The JRPS Invasive Task Force recently enlisted professional help with battling invasive plant cover, primarily wintercreeper vines and Chinese privet shrubs, at Huguenot Woods Flatwater, the westernmost unit of the James River Park System.
Twenty-one goats and sheep plus “watchdonkey” Ruth Ann from RVA Goats were stationed for nearly two weeks near the canoe and kayak launch within a large electric fence enclosure. Their task: to knock back the dense vining groundcover and understory shrub thickets that have obliterated native plant populations, easing the next stage of management for their human colleagues.
Huguenot Woods Flatwater may be the park system unit most severely impaired by invasive plant species cover. Most of the area is “in the red” with invasive plant impacts exceeding 75% cover as demonstrated in the 2015 Baseline Study inventory map. The Task Force inventory team identified 21 different invasive plant species during the late summer 2015 assessment.
The impact on Huguenot’s tree canopy is the most horrifying with nearly every tree heavily cloaked in choking, draping wintercreeper vines. These trees are certain to die prematurely and to not be succeeded because seedlings and sapling struggle to survive, let alone thrive, under the impenetrable carpet of vines that also rob trees of water and nutrients.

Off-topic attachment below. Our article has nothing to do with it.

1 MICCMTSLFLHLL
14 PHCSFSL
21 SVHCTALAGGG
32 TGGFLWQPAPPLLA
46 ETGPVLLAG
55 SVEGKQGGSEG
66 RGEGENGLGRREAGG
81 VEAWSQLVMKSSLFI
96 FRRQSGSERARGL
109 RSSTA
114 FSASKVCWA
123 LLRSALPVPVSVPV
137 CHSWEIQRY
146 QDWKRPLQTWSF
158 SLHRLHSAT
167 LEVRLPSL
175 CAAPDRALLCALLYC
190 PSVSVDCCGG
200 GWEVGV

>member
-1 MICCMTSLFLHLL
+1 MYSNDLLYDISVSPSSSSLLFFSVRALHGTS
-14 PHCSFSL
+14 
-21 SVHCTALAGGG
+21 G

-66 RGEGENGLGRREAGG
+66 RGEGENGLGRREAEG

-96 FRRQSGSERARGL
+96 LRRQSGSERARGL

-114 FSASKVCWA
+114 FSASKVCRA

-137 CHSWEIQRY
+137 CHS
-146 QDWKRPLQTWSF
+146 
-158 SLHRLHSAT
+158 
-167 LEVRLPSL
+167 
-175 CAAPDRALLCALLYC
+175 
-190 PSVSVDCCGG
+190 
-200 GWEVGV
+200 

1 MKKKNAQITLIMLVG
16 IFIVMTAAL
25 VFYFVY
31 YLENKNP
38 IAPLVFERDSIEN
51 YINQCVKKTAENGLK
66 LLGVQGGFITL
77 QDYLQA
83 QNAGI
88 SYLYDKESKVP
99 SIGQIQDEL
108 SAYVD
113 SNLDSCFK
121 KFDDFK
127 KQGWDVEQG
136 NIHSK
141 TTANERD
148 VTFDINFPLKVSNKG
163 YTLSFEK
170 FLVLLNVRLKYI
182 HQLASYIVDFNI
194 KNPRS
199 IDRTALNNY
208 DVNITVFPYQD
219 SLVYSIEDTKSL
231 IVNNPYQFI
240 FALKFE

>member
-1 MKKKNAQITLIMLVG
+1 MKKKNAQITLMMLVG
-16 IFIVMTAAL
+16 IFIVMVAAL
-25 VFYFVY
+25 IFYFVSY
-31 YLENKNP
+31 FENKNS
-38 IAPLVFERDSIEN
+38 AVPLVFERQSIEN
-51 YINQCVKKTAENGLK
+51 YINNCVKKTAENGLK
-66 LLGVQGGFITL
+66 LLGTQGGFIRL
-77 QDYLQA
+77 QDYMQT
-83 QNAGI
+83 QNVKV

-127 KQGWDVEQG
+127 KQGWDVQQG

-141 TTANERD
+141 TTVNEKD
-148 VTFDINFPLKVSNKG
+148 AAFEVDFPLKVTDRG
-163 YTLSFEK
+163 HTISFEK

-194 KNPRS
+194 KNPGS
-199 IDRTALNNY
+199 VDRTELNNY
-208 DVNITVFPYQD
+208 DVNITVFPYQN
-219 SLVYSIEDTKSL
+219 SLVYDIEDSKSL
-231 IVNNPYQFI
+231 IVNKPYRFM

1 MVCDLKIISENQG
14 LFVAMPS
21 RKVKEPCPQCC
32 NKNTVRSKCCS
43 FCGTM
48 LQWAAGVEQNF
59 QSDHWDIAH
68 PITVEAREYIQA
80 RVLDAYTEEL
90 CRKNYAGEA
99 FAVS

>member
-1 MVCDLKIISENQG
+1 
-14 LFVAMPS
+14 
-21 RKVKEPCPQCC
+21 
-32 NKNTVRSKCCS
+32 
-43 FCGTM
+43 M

Conditions at Huguenot Woods Flatwater make it an ideal location to deploy an advance team of workers who tend to eat just about anything. There is little risk of collateral damage to native plant populations because in areas of invasive monoculture there aren’t surviving native species communities of herbaceous plants (i.e., grasses, vines, and spring, summer, or fall wildflowers) or shrubs.
You might find Huguenot Woods Flatwater discouraging . . . or you might find it inspiring. We never heard a complaint from any of the goats and sheep (even through the late September heat wave) and we’re pretty sure that if they could speak our language they’d say, “Could you give us a hand? How about two? Come save a tree!”